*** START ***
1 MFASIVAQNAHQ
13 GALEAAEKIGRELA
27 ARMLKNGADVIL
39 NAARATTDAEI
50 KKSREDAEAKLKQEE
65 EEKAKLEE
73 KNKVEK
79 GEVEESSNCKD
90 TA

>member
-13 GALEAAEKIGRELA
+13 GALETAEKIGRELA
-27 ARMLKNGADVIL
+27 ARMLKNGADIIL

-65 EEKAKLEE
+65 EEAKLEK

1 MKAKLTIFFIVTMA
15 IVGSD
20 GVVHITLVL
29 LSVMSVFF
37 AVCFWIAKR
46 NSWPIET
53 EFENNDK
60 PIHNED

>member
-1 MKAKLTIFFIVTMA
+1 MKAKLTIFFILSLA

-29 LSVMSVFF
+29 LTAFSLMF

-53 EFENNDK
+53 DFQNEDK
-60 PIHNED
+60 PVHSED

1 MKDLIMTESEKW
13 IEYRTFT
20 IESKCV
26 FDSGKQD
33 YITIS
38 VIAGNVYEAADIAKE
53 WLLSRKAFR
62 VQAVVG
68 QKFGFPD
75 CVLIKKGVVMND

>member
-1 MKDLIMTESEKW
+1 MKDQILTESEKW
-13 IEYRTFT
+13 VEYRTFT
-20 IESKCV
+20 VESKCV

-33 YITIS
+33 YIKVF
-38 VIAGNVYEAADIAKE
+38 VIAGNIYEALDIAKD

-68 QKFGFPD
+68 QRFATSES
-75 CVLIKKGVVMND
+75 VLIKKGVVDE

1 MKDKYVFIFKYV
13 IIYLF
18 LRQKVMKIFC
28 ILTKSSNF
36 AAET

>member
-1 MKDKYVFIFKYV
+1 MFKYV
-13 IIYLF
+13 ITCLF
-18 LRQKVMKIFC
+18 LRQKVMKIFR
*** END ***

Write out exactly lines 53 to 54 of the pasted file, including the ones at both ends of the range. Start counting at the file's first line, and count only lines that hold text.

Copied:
-38 VIAGNVYEAADIAKE
+38 VIAGNIYEALDIAKD